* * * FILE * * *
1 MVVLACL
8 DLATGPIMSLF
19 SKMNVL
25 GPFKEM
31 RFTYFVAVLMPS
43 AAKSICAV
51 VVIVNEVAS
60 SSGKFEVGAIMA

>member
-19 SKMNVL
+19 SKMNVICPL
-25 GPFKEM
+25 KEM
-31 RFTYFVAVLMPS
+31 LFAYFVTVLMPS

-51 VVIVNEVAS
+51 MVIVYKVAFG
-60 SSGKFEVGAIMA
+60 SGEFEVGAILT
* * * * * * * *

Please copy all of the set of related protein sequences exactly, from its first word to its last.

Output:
1 MVVLACL
8 DLATGPIMSLF
19 SKMNVL
25 GPFKEM
31 RFTYFVAVLMPS
43 AAKSICAV
51 VVIVNEVAS
60 SSGKFEVGAIMA

>member
-19 SKMNVL
+19 SKMNVICPL
-25 GPFKEM
+25 KEM
-31 RFTYFVAVLMPS
+31 LFAYFVTVLMPS

-51 VVIVNEVAS
+51 MVIVYKVAFG
-60 SSGKFEVGAIMA
+60 SGEFEVGAILT